Expat Credit Be Capped Under New Accounting Rules

Expats could find their borrowing and credit limits capped by new international accounting standards for banks, building societies and credit card providers.

The standards will force financial firms to make larger bad debt provisions against credit advanced to customers even if the borrowing is not used.

The result, say accountants, may be leave customers and businesses seeking long term finance out in the cold as lenders switch to offering short term finance to avoid holding more cash on their balance sheets.

IFRS 9 will affect overdraft and other credit offered by lenders, even if the cash is not drawn by the customers.

The Association of Chartered Certified Accountants (ACCA) fears this will push lenders into declining long term credit to borrowers and force them to market short term loans instead.

Exposing financial problems

The accounting standard changes the alters the way banks report credit arrangements on their accounts so mortgages, business loans and other long term debts are transparent to regulators.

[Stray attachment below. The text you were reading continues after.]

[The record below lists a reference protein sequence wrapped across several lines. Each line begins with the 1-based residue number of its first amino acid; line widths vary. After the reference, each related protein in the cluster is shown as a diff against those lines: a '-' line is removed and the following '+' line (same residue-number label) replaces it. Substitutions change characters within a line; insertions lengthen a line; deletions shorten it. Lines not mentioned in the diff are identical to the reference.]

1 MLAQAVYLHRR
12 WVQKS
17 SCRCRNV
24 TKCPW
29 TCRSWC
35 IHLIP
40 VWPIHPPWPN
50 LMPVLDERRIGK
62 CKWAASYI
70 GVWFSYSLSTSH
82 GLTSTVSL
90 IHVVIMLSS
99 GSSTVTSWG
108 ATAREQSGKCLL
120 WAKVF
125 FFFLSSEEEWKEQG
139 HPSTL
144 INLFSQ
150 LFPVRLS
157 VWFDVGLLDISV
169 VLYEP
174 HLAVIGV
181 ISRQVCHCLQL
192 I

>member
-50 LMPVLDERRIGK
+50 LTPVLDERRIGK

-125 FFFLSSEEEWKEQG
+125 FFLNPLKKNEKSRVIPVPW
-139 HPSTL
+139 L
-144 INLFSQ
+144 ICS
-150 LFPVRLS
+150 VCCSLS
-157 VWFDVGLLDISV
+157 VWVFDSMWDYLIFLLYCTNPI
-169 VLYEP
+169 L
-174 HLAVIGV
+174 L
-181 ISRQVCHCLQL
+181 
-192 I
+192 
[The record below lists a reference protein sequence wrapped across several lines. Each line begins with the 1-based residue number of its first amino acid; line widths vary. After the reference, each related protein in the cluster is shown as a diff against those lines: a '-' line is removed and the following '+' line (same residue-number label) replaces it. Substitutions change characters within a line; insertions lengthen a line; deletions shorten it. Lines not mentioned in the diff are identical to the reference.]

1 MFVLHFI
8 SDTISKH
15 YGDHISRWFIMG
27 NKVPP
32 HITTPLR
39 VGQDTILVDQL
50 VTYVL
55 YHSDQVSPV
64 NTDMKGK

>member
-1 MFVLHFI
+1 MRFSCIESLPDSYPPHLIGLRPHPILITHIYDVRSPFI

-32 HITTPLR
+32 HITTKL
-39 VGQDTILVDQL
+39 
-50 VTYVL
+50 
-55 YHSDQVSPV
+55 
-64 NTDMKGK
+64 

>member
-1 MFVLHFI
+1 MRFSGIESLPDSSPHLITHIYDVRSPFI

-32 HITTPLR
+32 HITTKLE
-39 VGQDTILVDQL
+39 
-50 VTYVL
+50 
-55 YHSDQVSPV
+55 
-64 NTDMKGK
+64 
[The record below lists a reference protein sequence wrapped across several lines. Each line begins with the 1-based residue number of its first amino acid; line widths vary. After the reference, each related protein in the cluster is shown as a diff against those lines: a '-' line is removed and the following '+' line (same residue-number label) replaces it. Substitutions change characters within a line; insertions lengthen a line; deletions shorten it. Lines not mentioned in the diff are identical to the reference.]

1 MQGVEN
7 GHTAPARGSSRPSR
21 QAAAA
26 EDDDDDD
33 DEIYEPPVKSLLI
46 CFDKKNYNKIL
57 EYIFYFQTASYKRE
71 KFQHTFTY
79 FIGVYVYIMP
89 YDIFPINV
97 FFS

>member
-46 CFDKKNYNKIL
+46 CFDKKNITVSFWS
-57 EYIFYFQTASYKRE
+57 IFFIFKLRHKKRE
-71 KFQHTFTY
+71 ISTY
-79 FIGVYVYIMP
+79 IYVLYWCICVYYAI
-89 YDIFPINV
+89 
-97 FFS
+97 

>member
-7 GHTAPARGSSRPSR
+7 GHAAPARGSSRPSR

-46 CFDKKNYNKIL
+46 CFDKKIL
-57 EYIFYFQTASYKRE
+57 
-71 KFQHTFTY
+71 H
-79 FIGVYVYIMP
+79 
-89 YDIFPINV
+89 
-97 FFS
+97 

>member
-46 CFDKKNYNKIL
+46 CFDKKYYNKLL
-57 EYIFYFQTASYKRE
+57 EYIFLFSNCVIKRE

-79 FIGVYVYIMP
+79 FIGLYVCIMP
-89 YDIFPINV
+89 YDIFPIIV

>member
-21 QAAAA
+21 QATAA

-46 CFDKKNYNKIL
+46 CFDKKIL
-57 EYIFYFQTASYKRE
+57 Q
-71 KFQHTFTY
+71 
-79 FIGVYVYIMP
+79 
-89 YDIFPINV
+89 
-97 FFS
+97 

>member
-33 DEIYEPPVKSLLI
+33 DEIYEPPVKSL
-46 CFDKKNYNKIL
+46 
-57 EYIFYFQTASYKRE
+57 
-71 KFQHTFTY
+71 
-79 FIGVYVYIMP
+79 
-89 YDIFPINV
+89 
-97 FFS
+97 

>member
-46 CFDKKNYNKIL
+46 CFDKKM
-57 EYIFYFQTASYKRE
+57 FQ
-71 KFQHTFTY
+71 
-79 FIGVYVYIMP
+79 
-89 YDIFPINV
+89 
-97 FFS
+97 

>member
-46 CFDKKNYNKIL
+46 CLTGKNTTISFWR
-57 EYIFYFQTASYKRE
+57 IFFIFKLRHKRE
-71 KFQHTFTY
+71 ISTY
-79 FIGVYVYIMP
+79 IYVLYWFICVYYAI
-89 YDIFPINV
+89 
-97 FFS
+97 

Glenn Collins, ACCA UK head of technical advisory said:  “The standard does not take effect until 2018, but will impact long term loans taken out between now and then as they will need to be included in the bad debt provision on lender accounts at that time.

“The likely result is customers will either have to pay more for credit or accept a shorter term to repay the loan.”

Collins explains the measure is not aimed at tightening up lending rules.

“Banks will have to put aside capital to counter bad debts, and if customers have unused credit, it’s possible that this could be withdrawn to reduce the balance sheet liability,” he said.

Accounting standards are regularly changed, often in response to financial problems.

Around 14 years ago, the standard for reporting defined benefit pension deficits was changed, resulting in a shift to defined contribution pensions for workplace schemes.

Tool for regulators

Another change in 2004 halted giving share options to senior executives, says ACCA, and a requirement for companies to explain working conditions in factories supplying their goods improved workplace conditions in India.

In effect, international accounting standards are a tool for regulators to make companies disclose otherwise hidden information that might affect their financial stability on their public accounts.

IFRS9 may make life even harder for cash-starved businesses seeking credit lines from banks.

Businesses may plan credit and spending needs years in advance and make financial arrangements that may not be used for some time in the future.

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